I do, however get "volunteer" (i.e. accidental) tomatoes and peppers. These are typically fruit which have come off and left on the bed (or lightly buried) or they've survived in the compost heap. Tomato seems to do better from the compost heap, whilst I've found peppers seem to do better just being left or lightly buried. This year I've had over half a dozen paprika peppers grow like this - I assume that is the variety, I haven't got any fruit yet. If they are paprikas, they are second generation from a volunteer paprika pepper grown last year! I've also had store bought Fresno peppers grown in the compost. Not sure why those particularly - a lot of pepper seed goes in the compost, both store bought and home grown. (store-bought pumpkins also produce seeds which survive the compost heap)

The one vegetable where I've had a lot of success with storage, are black beans. I just put the end of the crop in a paper envelope (as beans without husks), and hang them on the noticeboard. They dry out naturally. One year I mistakenly put them in a sealable plastic bag and they just went moldy. Unlike peppers and tomatoes, I usually get very good germination rates with stored black beans.


I consider seed collecting to be a part of the whole experience of gardening. Experiment a bit. If something works, keep collecting those seeds, if another one doesn't, go on and try harvesting from a different plant. I think it's just more rewarding when you get a plant from seeds you harvested and sowed yourself, the same way it's more rewarding to pick that first tomato plant from the vine rather than from the produce aisle. Also, it give you something to do as your garden is winding down for the year.


I think it is still feasible to store seeds until the next year. This is provided that you have the correct storage measures taken. They must be stored away properly in the right container like an airtight and moisture-free jar and away from damp/humid areas in the house. Avoid putting them in the fridge as the temperature in there might spoil or lower the quality of the seeds.


Don't do it! My biggest concern is reproducing Gmo plants. It will not matter how many years you save and reproduce plants that have been modified, the DNA will be forever altered. It will never be natural (organic). If it is a beautiful fruit or veggie from a big box store, it very likely has been tampered with. Even buying organic may not be safe. Because we have saved the seed, we feel it is natural, but of course we cannot see the genetic changes.

Buy from a reputable seed vendor, then collect your own seed, carefully, as mentioned. Be aware that even crossing with Gmo plants produces altered offspring. This is why there will never again be organic canola. It is gone for good.

  • 2
    Hi Diane, welcome to the site. Thanks for bringing up the issue of GMO contamination. FWIW, I've noticed that Fedco mentions in their catalog that they do genetic testing on random lots of their corn seed to ensure that it does not have GMO contamination. Even so, they stress that they can't guarantee that their seed is 100% GMO free. The genie is out of the bottle...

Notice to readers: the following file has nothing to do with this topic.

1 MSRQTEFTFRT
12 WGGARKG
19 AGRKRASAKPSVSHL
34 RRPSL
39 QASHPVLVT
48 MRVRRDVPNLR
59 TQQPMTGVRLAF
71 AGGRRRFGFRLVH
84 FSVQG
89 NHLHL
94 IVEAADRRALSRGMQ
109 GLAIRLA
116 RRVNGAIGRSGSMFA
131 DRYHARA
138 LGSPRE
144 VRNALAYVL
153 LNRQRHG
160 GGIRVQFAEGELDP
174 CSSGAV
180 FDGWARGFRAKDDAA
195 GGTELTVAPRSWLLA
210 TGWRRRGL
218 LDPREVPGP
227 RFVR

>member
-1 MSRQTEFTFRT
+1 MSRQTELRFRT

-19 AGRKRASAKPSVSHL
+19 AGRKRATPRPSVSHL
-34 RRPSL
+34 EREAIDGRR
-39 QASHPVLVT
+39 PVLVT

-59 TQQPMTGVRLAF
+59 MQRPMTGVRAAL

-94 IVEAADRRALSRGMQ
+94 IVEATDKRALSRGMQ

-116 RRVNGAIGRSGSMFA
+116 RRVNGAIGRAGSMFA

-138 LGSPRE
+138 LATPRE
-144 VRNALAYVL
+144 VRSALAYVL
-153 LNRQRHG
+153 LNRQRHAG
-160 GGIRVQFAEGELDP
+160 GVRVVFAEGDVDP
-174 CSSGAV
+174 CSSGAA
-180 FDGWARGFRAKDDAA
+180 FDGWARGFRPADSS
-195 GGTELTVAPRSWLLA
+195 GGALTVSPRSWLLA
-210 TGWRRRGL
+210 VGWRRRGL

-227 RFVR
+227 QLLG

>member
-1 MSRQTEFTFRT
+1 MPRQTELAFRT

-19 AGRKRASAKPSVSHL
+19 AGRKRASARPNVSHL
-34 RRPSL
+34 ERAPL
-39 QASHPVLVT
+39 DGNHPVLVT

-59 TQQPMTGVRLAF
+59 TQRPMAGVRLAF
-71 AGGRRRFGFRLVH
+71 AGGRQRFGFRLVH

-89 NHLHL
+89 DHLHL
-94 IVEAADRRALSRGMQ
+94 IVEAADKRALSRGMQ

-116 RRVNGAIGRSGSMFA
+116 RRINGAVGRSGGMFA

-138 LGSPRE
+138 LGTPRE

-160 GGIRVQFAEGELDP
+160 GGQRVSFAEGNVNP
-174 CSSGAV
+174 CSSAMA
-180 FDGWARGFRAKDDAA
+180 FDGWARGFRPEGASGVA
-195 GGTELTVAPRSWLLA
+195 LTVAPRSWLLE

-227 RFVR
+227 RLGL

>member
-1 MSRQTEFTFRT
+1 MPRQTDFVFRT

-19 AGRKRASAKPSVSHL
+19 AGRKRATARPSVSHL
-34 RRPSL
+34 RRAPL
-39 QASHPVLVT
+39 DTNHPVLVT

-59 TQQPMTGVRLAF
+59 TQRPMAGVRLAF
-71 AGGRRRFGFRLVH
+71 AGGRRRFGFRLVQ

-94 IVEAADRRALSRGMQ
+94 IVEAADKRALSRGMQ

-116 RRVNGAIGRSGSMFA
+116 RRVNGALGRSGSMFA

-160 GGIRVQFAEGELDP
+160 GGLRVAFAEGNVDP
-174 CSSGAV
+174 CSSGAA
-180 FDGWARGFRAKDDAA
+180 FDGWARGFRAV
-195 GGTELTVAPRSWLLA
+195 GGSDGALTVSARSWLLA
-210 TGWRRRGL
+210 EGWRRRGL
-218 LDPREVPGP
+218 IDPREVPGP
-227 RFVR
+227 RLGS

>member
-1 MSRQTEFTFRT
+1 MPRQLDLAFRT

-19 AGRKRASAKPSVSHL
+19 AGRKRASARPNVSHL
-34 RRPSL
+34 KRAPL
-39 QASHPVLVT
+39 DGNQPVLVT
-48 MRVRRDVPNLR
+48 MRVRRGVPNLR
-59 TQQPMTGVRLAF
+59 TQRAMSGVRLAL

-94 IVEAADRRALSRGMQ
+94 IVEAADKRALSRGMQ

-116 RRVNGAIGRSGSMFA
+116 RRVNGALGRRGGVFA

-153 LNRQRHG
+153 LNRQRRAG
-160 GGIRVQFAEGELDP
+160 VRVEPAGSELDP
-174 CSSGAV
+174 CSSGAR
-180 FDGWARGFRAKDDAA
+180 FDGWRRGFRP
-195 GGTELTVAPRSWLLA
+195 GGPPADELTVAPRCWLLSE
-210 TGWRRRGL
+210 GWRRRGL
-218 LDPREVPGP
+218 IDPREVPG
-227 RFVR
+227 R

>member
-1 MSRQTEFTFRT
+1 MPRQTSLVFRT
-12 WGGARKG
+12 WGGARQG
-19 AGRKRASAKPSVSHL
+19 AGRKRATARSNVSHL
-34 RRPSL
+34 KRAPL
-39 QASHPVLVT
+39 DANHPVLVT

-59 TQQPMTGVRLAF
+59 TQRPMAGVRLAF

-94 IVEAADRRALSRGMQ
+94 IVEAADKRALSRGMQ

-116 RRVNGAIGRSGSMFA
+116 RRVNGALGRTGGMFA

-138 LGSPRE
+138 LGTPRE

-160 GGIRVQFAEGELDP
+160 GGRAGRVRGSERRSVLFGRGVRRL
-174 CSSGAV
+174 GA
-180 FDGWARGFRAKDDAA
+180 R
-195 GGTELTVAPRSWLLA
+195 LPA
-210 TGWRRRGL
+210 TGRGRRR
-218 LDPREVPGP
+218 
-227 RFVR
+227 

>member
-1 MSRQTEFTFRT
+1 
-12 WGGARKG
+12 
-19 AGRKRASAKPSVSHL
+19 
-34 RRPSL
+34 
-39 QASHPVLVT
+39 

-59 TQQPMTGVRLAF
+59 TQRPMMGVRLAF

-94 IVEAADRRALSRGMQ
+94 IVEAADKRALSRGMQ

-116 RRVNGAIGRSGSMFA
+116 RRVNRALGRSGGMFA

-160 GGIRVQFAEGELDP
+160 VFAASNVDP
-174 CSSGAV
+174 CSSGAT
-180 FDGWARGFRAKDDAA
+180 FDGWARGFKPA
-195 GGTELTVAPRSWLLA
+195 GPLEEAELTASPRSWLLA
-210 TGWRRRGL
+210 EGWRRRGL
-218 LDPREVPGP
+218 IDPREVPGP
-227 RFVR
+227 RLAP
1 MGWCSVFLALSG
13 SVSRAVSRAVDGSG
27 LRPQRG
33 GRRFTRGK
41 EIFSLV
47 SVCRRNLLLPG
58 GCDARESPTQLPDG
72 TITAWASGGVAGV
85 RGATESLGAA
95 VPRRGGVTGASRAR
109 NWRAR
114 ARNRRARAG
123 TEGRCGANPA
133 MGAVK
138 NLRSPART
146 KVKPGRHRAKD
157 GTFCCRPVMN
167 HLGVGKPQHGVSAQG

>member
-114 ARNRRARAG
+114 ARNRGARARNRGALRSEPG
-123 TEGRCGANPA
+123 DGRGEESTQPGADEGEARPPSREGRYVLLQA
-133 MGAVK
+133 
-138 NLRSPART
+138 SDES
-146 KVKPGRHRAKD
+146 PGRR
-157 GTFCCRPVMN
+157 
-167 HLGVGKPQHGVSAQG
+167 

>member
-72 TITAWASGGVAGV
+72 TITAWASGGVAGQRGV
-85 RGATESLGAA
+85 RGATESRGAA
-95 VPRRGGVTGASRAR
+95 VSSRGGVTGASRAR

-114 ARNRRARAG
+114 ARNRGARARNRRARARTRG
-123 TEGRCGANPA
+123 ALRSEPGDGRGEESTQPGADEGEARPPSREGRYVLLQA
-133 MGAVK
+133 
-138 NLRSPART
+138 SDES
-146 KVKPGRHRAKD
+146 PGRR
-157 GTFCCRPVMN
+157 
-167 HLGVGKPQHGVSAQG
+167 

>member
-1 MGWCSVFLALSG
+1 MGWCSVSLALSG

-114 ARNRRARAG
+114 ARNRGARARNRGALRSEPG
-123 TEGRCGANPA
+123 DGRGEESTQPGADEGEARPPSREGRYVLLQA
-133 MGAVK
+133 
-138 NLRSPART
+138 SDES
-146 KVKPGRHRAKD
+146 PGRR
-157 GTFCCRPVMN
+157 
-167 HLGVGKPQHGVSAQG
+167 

– bstpierre
    Commented Mar 28, 2012 at 13:57
  • 2
    Sorry but this is not good advice. Growing from seeds is an excellent idea in general. If you are worried about GM crops then don't collect your seeds from a GM vegetable or fruit or grain.
    – Lisa
    Commented Mar 29, 2012 at 23:59
  • I also feel I should point out that the natural alteration (i.e mutation) of DNA is what gives us the sheer variety of plants we already have through entirely natural processes. The tree of life is not immutable and the misunderstanding that it is will stymie efforts to understand and effect plant propagation in your garden.
    – Lisa
    Commented Mar 30, 2012 at 0:02
  • Just about any vendor will say they don't knowingly sell GMO seeds to home gardeners. However, their corn (or other such) may easily be crossed with GMO corn without them knowing. I buy my corn seeds from Baker Creek, because I know they've at least tested their seeds for GMO contamination at some point. The risk with tomatoes is extremely low. Even if tomato pollen did go miles, most people don't live near commercial tomato fields. There are supposedly no GMO tomatoes on the market, currently (and none sold as seed). Commented Jul 19, 2017 at 23:22
  • If they only genetically engineer one gene into a plant, if it crosses your plant, that gene could be lost forever in the F2 generation (in some plants). You'll probably have difficulty verifying that it's gone. However, it would be illegal to grow the F1 seeds with a GMO parent (and illegal to grow further generations, too, I believe), due to patents (I don't mean PVP; they actually patent GMOs). Commented Jul 19, 2017 at 23:26